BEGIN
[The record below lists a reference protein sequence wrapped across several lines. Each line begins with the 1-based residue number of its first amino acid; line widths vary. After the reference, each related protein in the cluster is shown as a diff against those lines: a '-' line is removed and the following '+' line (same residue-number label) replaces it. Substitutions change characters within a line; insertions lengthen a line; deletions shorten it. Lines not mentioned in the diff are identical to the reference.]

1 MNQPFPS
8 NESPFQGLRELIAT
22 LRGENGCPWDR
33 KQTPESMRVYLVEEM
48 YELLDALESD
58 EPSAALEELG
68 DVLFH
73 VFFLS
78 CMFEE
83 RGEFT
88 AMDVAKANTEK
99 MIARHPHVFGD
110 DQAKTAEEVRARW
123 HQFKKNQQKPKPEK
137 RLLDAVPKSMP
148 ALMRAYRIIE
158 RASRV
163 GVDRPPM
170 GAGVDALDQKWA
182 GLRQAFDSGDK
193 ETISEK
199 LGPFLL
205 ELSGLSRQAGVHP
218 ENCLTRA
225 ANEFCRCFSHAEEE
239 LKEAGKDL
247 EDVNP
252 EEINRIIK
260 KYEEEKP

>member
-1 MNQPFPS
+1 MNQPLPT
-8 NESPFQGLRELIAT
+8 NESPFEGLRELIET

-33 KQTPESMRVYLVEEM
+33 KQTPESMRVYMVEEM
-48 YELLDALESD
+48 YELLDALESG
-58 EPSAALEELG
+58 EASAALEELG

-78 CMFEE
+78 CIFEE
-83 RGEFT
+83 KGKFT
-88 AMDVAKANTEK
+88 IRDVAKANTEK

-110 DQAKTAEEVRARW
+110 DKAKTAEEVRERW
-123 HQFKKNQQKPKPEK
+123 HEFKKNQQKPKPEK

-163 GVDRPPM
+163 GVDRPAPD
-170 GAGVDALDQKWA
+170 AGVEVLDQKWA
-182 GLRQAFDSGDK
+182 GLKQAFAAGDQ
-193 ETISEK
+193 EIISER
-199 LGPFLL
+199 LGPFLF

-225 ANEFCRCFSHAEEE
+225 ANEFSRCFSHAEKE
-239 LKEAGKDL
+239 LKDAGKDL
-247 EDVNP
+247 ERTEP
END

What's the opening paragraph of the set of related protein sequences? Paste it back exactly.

[The record below lists a reference protein sequence wrapped across several lines. Each line begins with the 1-based residue number of its first amino acid; line widths vary. After the reference, each related protein in the cluster is shown as a diff against those lines: a '-' line is removed and the following '+' line (same residue-number label) replaces it. Substitutions change characters within a line; insertions lengthen a line; deletions shorten it. Lines not mentioned in the diff are identical to the reference.]